—To determine if prophylactic use of clean intermittent catheterization and oxybutynin chloride is effective in preventing urinary tract deterioration in myelodysplastic children with high bladder pressure and detrusorsphincter dyssynergia.
—Sequential, nonrandomized trial.
—Referral-based urodynamics facility and myelodysplasia program at a major city pediatric hospital.
—Twenty-six of 71 consecutive newborns with myelodysplasia who exhibited these urodynamic findings were treated prophylactically over 5 years, whereas 56 of 105 consecutive newborns with the same findings treated during the previous 7 years were treated expectantly.
—Clean intermittent catheterization and oxybutynin therapy were begun when these specific urodynamic findings were detected.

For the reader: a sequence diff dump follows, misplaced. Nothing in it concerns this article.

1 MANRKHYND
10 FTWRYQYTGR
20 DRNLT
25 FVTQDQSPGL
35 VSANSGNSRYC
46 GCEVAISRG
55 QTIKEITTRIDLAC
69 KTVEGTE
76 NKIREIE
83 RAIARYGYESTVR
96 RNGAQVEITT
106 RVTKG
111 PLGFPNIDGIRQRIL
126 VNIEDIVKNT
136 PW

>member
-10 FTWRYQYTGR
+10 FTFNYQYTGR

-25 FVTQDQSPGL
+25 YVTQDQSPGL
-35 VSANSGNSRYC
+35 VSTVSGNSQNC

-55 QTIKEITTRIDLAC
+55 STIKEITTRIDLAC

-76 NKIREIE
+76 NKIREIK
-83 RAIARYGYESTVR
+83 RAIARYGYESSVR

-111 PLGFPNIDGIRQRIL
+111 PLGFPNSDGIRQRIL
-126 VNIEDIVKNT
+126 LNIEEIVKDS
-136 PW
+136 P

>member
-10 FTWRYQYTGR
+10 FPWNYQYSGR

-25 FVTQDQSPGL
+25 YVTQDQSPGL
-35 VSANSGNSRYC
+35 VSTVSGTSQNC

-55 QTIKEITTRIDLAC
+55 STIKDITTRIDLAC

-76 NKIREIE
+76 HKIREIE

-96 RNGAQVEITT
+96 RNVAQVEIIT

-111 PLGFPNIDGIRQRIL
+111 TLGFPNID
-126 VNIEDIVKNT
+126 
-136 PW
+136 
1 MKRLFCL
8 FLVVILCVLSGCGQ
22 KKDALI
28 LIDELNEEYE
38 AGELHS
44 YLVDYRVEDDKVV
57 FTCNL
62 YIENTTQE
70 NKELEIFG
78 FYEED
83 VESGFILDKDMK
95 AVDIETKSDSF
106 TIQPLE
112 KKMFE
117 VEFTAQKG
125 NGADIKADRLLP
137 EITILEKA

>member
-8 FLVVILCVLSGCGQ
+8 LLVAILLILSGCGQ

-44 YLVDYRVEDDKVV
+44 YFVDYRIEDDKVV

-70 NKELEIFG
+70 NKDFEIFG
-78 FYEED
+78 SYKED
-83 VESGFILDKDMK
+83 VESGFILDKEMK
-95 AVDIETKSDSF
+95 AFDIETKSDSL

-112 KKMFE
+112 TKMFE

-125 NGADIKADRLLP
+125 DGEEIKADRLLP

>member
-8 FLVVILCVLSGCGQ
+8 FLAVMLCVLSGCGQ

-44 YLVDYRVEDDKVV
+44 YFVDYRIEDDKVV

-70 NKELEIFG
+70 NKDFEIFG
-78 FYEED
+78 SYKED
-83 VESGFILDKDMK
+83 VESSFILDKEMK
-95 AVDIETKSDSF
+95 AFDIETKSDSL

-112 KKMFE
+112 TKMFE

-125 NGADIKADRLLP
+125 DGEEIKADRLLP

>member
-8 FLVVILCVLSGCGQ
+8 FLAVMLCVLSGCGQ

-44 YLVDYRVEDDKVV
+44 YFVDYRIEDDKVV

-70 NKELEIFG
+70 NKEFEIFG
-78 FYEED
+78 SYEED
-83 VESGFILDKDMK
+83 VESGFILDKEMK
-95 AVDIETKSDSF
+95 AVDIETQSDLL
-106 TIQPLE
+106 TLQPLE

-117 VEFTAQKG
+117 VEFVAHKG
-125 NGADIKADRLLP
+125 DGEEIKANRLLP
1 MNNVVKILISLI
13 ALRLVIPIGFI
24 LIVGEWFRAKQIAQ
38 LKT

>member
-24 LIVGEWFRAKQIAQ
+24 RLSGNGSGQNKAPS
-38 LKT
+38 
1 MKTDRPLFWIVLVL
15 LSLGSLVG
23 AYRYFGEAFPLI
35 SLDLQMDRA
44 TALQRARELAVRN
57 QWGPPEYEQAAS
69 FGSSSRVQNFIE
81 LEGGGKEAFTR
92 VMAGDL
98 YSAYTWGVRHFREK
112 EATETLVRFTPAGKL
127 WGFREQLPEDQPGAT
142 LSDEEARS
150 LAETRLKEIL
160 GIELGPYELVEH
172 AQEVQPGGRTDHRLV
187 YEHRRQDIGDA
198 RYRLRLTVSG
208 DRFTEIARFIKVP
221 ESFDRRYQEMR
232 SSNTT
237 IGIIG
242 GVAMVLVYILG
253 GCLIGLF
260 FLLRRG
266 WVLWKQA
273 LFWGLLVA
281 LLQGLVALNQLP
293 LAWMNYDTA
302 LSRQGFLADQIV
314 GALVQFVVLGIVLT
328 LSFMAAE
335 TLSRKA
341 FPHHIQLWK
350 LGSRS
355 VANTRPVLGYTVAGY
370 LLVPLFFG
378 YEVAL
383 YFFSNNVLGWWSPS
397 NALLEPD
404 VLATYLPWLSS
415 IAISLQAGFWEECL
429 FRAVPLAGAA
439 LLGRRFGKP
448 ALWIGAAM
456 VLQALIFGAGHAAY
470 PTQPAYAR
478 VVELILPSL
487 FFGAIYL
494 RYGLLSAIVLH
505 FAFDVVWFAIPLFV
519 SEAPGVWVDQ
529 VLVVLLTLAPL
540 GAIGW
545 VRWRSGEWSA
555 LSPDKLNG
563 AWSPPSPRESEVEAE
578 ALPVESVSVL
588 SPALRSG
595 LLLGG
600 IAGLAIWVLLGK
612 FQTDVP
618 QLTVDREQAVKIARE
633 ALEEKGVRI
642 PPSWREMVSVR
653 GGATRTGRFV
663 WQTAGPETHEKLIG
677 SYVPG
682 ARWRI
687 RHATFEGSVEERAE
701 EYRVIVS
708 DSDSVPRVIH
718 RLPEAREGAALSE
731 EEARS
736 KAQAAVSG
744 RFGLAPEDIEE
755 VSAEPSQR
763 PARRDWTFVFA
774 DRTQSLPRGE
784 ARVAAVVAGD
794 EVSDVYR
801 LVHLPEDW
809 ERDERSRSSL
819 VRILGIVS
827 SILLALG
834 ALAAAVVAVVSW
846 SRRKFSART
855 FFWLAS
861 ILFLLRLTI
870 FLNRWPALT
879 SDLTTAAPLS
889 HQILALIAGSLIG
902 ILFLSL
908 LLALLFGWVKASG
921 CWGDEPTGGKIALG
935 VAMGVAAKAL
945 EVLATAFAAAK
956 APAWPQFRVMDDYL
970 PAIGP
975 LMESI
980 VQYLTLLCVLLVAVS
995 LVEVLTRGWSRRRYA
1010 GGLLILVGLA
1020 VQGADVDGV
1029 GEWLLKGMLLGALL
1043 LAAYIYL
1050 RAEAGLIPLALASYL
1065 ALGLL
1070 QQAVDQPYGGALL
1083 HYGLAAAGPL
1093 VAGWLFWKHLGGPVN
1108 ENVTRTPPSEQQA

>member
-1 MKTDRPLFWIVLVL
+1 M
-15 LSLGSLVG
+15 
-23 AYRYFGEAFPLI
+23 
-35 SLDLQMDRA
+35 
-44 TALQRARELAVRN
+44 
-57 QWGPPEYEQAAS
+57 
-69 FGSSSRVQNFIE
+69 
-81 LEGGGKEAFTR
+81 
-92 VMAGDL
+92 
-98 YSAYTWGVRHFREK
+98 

Measurements and Results.
—Follow-up urodynamic studies and roentgenographic assessment of the urinary tract were performed periodically over 5 years. Oxybutynin eliminated uninhibited contractions in two of 14 newborns and lowered peak contractile pressure in the remaining 12. Oxybutynin also lowered bladder-filling pressure at capacity in all 12 additional neonates with only hypertonicity. Twenty-four (92%) of 26 children had normal kidney function and drainage during the observation period, two (8%) developed hydroureteronephrosis, and one of these two had vesicoureteral reflux. In a prior study of children similarly at risk who were treated expectantly, the roentgenographic appearance of the upper urinary tract had changed in 48%. Minimal side effects were noted with oxybutynin, and no adverse effects of clean intermittent catheterization were detected.
—Oxybutynin effectively reduces uninhibited contractions and lowers detrusor filling pressure, while clean intermittent catheterization allows bladder emptying at low pressures with no measurable side effects in these neonates. The overall effect maintains the integrity of the upper urinary tract in almost all myelodysplastic children at risk of urinary tract deterioration. Expectant therapy can no longer be advocated when these "at risk" children are identified because prophylactic treatment is so effective.(AJDC. 1992;146:840-843)